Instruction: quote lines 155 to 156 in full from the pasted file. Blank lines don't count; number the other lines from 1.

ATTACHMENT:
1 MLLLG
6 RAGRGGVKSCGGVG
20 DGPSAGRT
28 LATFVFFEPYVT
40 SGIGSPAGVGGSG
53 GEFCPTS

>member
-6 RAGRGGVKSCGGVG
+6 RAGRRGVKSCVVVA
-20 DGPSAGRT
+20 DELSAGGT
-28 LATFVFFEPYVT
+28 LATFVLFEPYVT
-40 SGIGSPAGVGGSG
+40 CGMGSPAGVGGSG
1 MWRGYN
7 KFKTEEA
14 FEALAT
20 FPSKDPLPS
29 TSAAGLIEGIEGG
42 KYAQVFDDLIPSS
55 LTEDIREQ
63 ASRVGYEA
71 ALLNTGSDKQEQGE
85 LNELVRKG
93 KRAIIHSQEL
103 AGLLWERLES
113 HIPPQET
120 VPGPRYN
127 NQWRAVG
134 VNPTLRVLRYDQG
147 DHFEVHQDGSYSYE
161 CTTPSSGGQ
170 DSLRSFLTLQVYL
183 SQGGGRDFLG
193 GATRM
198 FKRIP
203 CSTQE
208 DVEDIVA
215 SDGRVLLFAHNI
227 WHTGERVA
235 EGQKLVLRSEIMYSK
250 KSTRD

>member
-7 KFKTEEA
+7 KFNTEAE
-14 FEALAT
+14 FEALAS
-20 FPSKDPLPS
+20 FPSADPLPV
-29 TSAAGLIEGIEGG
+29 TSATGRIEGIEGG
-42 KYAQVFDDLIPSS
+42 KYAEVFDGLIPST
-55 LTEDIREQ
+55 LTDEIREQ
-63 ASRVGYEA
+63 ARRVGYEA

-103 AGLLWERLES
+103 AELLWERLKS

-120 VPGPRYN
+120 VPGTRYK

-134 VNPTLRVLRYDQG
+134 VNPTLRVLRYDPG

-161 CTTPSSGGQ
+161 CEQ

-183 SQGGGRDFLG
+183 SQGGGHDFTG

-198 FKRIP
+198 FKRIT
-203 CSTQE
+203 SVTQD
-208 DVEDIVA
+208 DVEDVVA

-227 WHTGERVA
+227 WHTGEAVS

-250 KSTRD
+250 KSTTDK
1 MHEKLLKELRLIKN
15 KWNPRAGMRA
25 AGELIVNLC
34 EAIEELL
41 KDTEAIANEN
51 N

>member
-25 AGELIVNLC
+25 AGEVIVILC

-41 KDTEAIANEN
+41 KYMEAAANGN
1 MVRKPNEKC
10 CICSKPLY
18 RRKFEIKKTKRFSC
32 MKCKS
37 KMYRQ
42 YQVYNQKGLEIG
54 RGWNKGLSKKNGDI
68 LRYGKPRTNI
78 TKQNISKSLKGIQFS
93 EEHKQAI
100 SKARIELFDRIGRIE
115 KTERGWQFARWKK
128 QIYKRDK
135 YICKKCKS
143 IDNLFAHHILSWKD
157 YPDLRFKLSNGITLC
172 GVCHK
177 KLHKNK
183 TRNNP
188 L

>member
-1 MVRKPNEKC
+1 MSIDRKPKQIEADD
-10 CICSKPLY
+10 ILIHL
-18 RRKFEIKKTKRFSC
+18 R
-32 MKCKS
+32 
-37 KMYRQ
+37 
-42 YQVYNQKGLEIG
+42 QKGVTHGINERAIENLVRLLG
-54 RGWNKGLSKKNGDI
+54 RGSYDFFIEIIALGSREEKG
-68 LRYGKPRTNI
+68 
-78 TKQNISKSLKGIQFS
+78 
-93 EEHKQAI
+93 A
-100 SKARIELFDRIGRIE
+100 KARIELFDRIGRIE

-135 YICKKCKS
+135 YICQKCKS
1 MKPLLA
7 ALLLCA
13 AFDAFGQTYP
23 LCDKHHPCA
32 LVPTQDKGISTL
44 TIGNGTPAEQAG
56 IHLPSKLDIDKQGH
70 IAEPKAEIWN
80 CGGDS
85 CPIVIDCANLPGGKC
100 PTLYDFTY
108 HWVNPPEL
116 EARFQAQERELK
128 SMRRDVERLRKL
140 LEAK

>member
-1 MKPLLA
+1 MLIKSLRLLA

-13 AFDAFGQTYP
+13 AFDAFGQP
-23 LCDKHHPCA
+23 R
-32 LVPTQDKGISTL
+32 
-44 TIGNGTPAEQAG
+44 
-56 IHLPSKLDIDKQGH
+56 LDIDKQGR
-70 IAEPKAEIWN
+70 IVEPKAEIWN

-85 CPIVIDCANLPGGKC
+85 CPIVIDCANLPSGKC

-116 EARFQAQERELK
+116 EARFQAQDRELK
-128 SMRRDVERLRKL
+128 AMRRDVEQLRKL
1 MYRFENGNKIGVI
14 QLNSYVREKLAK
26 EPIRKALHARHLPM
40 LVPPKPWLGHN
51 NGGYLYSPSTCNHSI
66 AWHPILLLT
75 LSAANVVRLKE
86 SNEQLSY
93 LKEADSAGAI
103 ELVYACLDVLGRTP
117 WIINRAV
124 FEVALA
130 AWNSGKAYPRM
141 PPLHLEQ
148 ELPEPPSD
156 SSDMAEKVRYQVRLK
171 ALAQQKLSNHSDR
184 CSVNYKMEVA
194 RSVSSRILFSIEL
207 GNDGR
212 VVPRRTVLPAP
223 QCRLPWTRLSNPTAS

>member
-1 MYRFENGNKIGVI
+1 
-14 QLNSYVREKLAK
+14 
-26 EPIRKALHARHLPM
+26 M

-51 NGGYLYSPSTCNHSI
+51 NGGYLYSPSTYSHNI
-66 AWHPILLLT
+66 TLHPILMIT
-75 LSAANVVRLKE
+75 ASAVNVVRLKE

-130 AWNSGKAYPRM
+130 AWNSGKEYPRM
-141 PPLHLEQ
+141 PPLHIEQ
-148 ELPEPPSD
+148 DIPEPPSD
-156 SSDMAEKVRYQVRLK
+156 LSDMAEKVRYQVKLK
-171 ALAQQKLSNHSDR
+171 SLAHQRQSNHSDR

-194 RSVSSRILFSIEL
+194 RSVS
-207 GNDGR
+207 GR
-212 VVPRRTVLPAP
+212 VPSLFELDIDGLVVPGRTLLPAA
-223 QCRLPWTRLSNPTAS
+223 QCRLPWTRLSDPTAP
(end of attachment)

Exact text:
-23 LCDKHHPCA
+23 R